Ancient Monuments

History on the Ground

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Hatterrall Hill Cross Ridge Dyke

A Scheduled Monument in Crucorney (Crucornau Fawr), Monmouthshire (Sir Fynwy)

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Latitude: 51.9201 / 51°55'12"N

Longitude: -3.0144 / 3°0'51"W

OS Eastings: 330335

OS Northings: 225108

OS Grid: SO303251

Mapcode National: GBR F5.PBXL

Mapcode Global: VH78M.PZSX

Entry Name: Hatterrall Hill Cross Ridge Dyke

Scheduled Date: 4 April 1997

Source: Cadw

Source ID: 3517

Cadw Legacy ID: MM260

Schedule Class: Monument

Category: Linear earthwork

Period: Early Medieval

County: Monmouthshire (Sir Fynwy)

Community: Crucorney (Crucornau Fawr)

Traditional County: Monmouthshire


The monument comprises a linear bank and ditch running across an upland ridge. The dyke consists of a prominent stone bank, 1-1.5m in height, but with no visible trace of a ditch, crossing the flat ridge at Hatterrall Hill from NW to SE. It is 170m long on ground that slopes down on either side from the high mid point. A well-worn track runs through the dyke at the highest point, which may indicate the location of an original entranceway. At the NW end the bank is disturbed by an area of quarrying that post-dates the construction of the dyke. The tradition of cross ridge dyke building appears to roughly span a millennium, beginning in the middle Bronze Age and lasting throughout the Iron Age (although perhaps with reuse and perhaps limited construction in the medieval period). They have been interpreted as territorial boundaries, defining areas of political influence (including internal territorial boundaries and land allotment within communities) and perhaps have ritual associations.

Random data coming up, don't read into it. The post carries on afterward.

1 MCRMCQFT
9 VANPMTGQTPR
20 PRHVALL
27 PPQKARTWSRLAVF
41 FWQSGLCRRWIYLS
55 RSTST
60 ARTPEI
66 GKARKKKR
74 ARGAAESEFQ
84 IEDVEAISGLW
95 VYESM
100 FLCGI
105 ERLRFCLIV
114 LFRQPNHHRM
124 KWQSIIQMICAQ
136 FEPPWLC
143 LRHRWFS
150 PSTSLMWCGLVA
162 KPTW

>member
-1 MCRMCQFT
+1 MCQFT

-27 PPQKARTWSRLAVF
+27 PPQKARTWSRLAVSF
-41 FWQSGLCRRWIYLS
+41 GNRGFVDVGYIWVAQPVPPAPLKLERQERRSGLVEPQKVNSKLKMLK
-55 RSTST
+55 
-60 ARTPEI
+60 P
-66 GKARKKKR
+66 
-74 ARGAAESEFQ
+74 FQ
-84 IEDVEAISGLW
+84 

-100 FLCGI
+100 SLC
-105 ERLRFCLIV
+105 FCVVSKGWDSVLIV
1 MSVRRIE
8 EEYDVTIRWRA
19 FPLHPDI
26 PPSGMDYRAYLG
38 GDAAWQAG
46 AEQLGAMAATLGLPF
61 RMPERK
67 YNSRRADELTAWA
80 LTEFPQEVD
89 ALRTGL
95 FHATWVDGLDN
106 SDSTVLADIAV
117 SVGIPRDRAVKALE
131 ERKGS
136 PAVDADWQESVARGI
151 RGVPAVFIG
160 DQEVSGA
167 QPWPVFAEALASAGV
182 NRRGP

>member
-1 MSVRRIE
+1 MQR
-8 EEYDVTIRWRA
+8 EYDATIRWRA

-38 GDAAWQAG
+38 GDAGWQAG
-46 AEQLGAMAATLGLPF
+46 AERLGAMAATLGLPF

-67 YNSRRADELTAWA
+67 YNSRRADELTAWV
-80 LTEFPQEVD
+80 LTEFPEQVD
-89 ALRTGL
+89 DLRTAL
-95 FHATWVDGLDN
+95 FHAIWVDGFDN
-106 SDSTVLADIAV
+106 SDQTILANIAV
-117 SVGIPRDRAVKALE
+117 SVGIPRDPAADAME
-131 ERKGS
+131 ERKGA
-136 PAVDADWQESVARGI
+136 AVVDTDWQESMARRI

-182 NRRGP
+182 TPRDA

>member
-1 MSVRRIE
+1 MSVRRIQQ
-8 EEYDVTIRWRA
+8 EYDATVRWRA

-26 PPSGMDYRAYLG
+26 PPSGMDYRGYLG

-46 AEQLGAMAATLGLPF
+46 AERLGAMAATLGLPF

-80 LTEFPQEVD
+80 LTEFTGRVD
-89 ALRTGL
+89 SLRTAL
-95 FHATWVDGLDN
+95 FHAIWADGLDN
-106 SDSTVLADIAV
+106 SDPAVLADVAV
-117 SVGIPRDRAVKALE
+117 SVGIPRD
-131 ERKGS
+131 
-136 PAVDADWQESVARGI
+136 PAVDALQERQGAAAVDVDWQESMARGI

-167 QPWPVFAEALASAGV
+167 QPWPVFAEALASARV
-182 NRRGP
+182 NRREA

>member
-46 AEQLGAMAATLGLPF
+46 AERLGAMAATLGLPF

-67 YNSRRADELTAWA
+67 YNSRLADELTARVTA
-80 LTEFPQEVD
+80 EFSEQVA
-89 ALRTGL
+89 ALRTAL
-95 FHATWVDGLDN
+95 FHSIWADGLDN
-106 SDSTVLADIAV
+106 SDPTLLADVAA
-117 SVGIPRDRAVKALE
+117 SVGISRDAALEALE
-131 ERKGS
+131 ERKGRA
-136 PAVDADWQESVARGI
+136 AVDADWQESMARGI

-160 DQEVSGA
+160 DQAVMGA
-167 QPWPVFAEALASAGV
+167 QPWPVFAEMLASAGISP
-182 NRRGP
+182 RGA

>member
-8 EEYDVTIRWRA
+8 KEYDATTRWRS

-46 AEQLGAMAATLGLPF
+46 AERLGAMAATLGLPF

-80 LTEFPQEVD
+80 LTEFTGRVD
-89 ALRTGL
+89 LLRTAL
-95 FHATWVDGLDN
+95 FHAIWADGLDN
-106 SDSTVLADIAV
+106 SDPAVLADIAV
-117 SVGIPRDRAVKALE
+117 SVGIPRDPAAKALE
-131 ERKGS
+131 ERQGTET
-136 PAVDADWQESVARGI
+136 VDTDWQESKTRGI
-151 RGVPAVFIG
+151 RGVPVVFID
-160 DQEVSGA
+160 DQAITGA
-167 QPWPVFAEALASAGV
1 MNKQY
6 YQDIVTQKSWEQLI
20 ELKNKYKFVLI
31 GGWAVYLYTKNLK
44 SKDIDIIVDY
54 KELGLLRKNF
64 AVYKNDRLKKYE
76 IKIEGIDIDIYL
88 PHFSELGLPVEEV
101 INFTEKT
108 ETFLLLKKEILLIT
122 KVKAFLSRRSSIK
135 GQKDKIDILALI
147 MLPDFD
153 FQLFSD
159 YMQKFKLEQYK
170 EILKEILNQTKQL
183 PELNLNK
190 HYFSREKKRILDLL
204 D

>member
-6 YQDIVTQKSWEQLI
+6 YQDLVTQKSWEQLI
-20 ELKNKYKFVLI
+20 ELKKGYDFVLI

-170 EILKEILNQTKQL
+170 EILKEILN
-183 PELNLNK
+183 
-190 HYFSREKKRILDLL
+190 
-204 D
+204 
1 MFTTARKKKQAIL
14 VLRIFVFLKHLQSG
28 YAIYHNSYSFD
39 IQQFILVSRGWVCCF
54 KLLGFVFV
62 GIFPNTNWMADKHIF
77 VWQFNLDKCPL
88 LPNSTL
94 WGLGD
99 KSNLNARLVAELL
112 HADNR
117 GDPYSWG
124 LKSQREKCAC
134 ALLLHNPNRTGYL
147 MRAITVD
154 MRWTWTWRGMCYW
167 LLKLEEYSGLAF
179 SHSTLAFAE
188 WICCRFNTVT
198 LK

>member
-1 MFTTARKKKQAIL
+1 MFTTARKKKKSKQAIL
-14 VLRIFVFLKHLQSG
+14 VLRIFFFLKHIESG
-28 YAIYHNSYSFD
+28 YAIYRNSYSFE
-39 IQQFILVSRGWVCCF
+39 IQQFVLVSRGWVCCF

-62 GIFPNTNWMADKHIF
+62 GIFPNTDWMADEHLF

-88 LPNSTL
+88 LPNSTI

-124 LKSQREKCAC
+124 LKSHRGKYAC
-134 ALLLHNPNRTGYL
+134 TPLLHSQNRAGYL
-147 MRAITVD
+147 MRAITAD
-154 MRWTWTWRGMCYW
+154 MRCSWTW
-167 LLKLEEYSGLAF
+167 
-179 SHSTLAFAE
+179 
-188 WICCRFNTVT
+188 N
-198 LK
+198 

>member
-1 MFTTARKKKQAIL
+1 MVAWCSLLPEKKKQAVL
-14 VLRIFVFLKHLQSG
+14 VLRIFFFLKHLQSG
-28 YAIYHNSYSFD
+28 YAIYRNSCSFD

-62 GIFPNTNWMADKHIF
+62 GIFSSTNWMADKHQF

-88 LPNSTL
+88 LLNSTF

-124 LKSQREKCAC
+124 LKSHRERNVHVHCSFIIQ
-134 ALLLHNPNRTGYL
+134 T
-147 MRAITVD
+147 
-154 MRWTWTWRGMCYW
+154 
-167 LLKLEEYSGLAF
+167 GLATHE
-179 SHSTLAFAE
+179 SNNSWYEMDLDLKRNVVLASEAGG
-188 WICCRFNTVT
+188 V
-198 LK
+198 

The monument is of national importance for its potential to enhance our knowledge of prehistoric land division and perhaps ritual practices. The monument is an important relic of a prehistoric landscape and retains significant archaeological potential, with a strong probability of the presence of environmental and structural evidence.

The scheduled area comprises the remains described and areas around them within which related evidence may be expected to survive.

Source: Cadw

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